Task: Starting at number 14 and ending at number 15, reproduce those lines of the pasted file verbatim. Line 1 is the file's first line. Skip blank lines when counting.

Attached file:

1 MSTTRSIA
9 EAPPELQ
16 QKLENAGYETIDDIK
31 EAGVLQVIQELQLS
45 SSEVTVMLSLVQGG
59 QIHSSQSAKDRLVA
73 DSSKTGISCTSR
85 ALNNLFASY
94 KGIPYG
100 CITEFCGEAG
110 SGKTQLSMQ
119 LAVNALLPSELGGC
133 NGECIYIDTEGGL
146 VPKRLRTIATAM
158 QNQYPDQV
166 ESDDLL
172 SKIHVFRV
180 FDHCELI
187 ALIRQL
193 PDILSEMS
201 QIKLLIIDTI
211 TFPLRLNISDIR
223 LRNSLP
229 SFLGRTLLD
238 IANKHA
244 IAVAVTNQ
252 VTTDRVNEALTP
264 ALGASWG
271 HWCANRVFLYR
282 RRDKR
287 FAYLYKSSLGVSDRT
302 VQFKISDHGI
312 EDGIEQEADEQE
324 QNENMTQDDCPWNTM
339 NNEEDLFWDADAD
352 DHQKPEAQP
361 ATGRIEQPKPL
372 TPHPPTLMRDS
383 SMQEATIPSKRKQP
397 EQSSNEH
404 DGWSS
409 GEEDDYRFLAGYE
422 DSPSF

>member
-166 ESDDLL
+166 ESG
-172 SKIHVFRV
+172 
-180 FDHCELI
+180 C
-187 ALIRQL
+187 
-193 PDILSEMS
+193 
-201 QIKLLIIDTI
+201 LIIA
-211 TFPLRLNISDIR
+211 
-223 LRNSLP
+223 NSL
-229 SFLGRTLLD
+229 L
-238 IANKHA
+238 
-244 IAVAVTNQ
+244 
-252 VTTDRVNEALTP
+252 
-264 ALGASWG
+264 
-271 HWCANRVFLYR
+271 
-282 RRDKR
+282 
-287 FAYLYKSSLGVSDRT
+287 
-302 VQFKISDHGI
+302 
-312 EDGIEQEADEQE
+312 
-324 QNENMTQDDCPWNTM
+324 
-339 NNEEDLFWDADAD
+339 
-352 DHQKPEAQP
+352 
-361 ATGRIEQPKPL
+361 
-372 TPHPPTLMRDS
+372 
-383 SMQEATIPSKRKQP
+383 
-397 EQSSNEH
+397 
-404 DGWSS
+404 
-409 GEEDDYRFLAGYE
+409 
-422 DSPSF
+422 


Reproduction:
146 VPKRLRTIATAM
158 QNQYPDQV